Essays on Economic Variability, Dynamics of Adjustment, and Exchange Rate Flexibility
This dissertation revisits the literature on the role of exchange rate flexibility in smoothing the adjustments of the economy to different disturbances. Recently, the role of flexible exchange rates in stabilizing the economy against real shocks has been challenged by the new open economy models, which build on some empirical regularities, such as the low pass-through from nominal exchange rates to import prices. We take three approaches in an attempt to enrich this literature. Firstly, we incorporate factors of production into welfare analyses of fully-specified general equilibrium models. We find flexible exchange rate regimes reduce terms of trade and consumption volatility for primary commodity economies, particularly oil-exporting. Secondly, in an empirical investigation, using a panel Vector Autoregressive Regression of nine of the OECD?s major oil-importing countries and the Reinhart and Rogoff?s de facto classification of exchange rate regimes, we find support for the hypothesis that flexible exchange regimes better absorb oil-price shocks. We also document feedback from the real effective exchange rate and inflation rate to the domestic-currency real oil price shocks, supporting the growing notion that oil price shocks are not purely exogenous to developed economies. Thirdly, in a micro-level empirical investigation, we find a significant improvement in estimating the degree of nominal exchange rate pass-through to import prices when the adjustment costs and the equilibrium degree of pass-through assumptions are considered. More specifically, using a vector threshold cointegration model, we find increases in both the initial reaction and the long-run equilibrium response of import prices to nominal exchange rate changes for five industries in 16 OECD countries, especially for the manufacturing industry.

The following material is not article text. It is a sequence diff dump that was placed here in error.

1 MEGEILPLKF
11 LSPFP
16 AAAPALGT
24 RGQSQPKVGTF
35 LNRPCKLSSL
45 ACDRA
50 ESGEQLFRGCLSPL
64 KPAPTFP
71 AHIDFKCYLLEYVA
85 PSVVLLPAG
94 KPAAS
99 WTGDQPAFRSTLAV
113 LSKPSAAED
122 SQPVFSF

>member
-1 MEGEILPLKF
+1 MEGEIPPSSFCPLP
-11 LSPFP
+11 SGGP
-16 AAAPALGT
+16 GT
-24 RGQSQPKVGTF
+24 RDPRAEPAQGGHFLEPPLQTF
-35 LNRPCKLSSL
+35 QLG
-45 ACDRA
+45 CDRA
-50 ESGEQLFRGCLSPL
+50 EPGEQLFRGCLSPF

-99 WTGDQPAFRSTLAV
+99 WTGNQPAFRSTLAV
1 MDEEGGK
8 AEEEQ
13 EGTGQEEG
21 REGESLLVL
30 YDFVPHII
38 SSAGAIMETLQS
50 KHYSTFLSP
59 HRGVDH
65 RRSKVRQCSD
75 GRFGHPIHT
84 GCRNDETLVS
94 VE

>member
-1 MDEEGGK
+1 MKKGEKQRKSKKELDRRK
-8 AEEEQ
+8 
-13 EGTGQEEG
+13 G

Advisor:Barry K. Goodwin; Douglas K. Pearce; Thomas J. Grennes; Atsushi Inoue
School:North Carolina State University
School Location:USA - North Carolina
Source Type:Master's Thesis
Date of Publication:11/17/2005